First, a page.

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Maybe Now Congress Will Rein In The Tech Lords

McConnell Home Protest
Twitter locked Senate Majority Leader Mitch McConnell’s campaign account Wednesday for posting a profanity-laced video of protesters hurling threats toward the Republican Senate leader’s Kentucky home.

According to reporting by POLITICO, McConnell’s campaign manager, Kevin Golden, confirmed the account was locked “for posting the video of real-world, violent threats made against Mitch McConnell.” The video featured a clip from a recent protest outside McConnell’s home in Louisville, where participants held signs that read “Massacre Mitch.”

The Twitter hashtag #MassacreMitch was allowed to trend and numerous threats of violence against the Republican Senate Majority Leader were posted to Twitter – but just to be clear – the Twitter account that was frozen was the account of the VICTIM, who was tweeting the evidence of the threats against him.

Golden slammed Twitter over its decision, which he said the campaign unsuccessfully appealed. He said the company informed the campaign the account will remain locked until the video is deleted.

“This is a problem with the speech police in America today,” Golden said according to reporting by Cristiano Lima and Alexandra S. Levine. “Twitter will allow the words ‘Massacre Mitch’ to trend nationally on their platform. But locks our account for posting actual threats against us.”

In response, reported James Arkin, President Donald Trump's campaign and the major, national Republican campaign committees announced Thursday they will stop spending money to advertise on Twitter after the social media platform locked Majority Leader Mitch McConnell’s account for posting a video of violent threats against him.

“Twitter’s hostile actions toward Leader McConnell’s campaign are outrageous, and we will not tolerate it,” said Jesse Hunt, a spokesman for the National Republican Senatorial Committee. “The NRSC will suspend all spending with Twitter until further notice. We will not spend our resources on a platform that silences conservatives.”

Richard Walters, the chief of staff of the Republican National Committee, said in a tweet that the RNC and the Trump campaign will also not advertise on Twitter "until they address this disgusting bias." Parker Poling, the executive director of the National Republican Congressional Committee, also said the House campaign arm would follow suit in a tweet of her own.

Meanwhile, reported Arkin, Senate Leadership Fund president and CEO Steven Law told POLITICO the top pro-GOP super PAC for Senate races would pull its spending on Twitter due to the company's "unfair treatment" of McConnell.

It is all fine and good and long overdue that the GOP leadership is finally figuring out that you don’t feed your enemies – but the money they are talking about is a rounding error to these giant tech companies.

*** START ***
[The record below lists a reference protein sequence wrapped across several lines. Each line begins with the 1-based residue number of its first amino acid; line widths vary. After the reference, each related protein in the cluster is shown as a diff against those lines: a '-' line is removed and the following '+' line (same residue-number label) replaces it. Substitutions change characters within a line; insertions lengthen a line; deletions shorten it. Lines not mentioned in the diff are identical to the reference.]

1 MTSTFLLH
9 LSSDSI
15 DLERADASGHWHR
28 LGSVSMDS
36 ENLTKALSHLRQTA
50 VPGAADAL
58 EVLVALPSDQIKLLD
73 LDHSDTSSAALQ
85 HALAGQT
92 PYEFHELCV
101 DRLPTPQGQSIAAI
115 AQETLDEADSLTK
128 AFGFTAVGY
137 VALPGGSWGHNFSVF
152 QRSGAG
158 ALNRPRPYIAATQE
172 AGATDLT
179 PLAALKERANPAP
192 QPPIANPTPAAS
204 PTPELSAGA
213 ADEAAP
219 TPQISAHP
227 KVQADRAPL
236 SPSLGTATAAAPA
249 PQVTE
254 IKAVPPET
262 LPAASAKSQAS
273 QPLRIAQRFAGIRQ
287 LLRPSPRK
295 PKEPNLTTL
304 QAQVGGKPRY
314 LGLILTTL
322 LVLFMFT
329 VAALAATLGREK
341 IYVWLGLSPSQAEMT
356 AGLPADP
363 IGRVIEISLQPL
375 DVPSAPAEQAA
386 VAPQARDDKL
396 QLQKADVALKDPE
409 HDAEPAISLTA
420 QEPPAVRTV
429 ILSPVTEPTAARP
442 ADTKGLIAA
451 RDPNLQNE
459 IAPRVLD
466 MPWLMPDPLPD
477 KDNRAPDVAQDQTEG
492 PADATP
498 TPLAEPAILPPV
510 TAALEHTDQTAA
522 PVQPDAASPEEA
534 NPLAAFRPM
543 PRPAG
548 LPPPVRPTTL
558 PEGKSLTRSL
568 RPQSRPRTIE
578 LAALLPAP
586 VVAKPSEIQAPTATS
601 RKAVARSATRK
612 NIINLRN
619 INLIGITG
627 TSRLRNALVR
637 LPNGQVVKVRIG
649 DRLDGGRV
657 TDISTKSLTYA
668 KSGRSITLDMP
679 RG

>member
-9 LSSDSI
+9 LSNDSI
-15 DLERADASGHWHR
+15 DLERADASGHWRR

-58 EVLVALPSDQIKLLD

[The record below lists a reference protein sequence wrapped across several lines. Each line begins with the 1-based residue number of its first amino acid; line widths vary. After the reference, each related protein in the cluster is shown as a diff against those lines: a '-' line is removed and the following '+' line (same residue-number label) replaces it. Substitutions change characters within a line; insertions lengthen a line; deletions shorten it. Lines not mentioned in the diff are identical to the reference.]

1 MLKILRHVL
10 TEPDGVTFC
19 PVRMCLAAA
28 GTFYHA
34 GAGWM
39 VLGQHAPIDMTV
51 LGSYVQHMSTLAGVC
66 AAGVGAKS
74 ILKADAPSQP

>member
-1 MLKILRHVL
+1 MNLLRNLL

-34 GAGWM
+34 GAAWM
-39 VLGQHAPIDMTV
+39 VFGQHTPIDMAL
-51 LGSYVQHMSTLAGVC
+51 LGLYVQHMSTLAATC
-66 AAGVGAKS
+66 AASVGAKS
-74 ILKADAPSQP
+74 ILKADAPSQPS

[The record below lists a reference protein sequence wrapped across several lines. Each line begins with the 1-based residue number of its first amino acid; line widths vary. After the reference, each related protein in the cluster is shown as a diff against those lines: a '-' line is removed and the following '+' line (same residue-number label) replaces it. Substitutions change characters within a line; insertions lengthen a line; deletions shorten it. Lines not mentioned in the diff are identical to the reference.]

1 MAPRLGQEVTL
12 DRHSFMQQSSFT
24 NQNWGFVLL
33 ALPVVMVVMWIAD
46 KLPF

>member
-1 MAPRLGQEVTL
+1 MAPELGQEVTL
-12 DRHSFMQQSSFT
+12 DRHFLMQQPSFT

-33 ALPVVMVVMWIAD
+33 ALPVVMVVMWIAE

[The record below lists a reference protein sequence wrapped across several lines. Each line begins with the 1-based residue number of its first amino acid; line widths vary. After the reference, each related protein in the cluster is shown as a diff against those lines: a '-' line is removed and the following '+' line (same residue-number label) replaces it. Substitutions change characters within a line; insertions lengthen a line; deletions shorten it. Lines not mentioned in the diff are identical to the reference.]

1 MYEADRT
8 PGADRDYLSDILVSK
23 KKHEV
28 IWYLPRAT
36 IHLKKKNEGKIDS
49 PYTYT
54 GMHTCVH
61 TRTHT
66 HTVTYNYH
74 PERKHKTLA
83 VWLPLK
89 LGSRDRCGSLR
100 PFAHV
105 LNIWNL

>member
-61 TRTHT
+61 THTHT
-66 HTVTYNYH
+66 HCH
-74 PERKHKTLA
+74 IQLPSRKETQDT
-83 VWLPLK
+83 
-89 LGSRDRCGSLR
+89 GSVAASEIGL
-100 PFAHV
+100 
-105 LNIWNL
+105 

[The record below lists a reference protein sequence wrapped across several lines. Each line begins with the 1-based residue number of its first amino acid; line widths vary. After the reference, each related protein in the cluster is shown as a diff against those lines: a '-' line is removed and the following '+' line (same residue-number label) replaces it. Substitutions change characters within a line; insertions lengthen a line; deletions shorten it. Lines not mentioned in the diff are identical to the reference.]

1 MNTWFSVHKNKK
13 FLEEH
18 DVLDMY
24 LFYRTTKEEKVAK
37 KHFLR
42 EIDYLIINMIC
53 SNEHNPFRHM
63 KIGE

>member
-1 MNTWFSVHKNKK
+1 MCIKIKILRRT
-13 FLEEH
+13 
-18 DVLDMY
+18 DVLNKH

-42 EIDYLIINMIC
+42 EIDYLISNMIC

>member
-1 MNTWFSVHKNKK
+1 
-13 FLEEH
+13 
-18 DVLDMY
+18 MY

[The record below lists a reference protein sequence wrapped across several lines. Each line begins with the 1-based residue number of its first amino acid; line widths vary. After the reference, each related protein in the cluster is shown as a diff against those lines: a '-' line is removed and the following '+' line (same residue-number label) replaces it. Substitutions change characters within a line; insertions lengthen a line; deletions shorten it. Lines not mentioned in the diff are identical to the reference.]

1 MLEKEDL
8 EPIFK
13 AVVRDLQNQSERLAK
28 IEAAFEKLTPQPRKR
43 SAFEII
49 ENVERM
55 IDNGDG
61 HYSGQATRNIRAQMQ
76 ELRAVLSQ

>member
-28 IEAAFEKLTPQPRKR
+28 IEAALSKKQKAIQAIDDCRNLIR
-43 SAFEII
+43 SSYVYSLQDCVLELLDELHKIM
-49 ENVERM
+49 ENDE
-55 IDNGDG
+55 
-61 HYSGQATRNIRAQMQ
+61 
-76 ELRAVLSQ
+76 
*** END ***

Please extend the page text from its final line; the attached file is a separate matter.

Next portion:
What is really needed is serious, sustained and vigorously executed litigation and enforcement action of anti-trust and Section 230 of the Communications Decency Act (CDA) provisions, among other potential regulatory action.

Tech companies have been claiming Section 230 immunity when they are clearly in violation of its “platform” provisions – yet neither the Justice Department nor Congress has chosen to act.

Likewise, tech companies have routinely engaged in anti-competitive behavior to stifle the entry of competing social media platforms, but once again, the Justice Department has failed to even investigate what look like clear anti-trust violations.

If Majority Leader McConnell is serious about ending the mistreatment of conservatives via social media bias and censorship, he should fast track Senator Josh Hawley’s (R-Mo.) Ending Support for Internet Censorship Act, a major update to the way big tech companies are treated under Section 230 of the Communications Decency Act.

Sen. Hawley’s legislation removes the immunity big tech companies receive under Section 230 unless they submit to an external audit that proves by clear and convincing evidence that their algorithms and content-removal practices are politically neutral. Sen. Hawley’s legislation does not apply to small and medium-sized tech companies.

“With Section 230, tech companies get a sweetheart deal that no other industry enjoys: complete exemption from traditional publisher liability in exchange for providing a forum free of political censorship,” said Senator Hawley. “Unfortunately, and unsurprisingly, big tech has failed to hold up its end of the bargain.

“There’s a growing list of evidence that shows big tech companies making editorial decisions to censor viewpoints they disagree with. Even worse, the entire process is shrouded in secrecy because these companies refuse to make their protocols public. This legislation simply states that if the tech giants want to keep their government-granted immunity, they must bring transparency and accountability to their editorial processes and prove that they don’t discriminate.”

We think Sen. Hawley is on the right track, but CDA reform isn’t the only vehicle for reining in the Tech Lords, it is also long past time for a serious anti-trust investigation.

The toll-free Capitol Switchboard is (1-866-220-0044), we urge CHQ readers and friends to call Majority Leader Mitch McConnell today. Tell Senator McConnell now that he has experienced it firsthand, isn’t it time to rein in the monopolistic social media companies and end their discrimination against conservatives? Tell him the best way to start is to fast track Sen. Josh Hawley’s Ending Support for Internet Censorship Act.

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About Face! Part II

Competing platforms run by conservatives need to be offered so we can take our data and our monies with us. Any company facing a 50% loss of clients will be in trouble. Let's make it happen. #AboutFace!